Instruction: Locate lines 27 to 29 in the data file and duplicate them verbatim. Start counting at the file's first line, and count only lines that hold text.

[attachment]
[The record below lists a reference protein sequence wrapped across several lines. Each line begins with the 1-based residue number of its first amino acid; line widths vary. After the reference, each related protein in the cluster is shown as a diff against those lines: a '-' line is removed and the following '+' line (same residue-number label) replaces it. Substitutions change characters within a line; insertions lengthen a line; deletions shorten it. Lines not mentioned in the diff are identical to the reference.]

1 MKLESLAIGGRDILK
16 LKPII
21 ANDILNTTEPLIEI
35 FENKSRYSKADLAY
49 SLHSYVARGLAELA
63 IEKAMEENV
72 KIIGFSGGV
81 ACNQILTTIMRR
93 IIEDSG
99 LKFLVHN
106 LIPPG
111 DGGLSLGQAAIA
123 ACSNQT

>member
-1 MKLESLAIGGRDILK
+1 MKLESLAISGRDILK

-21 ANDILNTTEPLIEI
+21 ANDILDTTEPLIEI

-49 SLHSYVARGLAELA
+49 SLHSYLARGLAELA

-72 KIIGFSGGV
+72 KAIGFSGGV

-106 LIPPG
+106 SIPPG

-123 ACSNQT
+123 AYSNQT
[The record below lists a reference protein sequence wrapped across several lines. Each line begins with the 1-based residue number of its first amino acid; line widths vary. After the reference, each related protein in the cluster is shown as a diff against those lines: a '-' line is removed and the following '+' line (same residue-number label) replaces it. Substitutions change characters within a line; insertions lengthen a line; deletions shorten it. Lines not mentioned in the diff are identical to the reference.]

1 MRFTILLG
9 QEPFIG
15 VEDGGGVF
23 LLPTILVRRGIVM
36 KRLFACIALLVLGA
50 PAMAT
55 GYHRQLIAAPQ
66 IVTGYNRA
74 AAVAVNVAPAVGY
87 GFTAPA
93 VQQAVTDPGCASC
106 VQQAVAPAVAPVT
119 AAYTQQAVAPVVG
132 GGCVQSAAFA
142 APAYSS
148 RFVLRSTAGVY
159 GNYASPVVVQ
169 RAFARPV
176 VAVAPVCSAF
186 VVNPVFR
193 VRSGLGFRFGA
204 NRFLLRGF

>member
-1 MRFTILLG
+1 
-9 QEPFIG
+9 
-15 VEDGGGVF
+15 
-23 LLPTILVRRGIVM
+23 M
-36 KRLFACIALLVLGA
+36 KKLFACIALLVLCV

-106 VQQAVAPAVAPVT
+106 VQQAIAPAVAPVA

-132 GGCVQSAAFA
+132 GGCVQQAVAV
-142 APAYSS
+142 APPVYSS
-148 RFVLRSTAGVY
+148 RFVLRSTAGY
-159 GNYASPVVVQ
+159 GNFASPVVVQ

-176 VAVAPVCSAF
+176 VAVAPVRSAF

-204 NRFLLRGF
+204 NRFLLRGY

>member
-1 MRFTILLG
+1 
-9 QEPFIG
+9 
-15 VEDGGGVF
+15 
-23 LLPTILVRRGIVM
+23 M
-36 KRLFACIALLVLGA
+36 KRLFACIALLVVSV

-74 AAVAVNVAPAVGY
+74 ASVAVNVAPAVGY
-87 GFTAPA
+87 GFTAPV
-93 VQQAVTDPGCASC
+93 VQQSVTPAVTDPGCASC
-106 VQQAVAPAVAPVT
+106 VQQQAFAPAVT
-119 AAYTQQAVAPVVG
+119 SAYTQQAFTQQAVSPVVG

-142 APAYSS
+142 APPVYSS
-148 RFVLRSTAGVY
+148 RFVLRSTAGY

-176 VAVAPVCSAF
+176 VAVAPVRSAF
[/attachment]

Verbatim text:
+123 AYSNQT
[The record below lists a reference protein sequence wrapped across several lines. Each line begins with the 1-based residue number of its first amino acid; line widths vary. After the reference, each related protein in the cluster is shown as a diff against those lines: a '-' line is removed and the following '+' line (same residue-number label) replaces it. Substitutions change characters within a line; insertions lengthen a line; deletions shorten it. Lines not mentioned in the diff are identical to the reference.]

1 MRFTILLG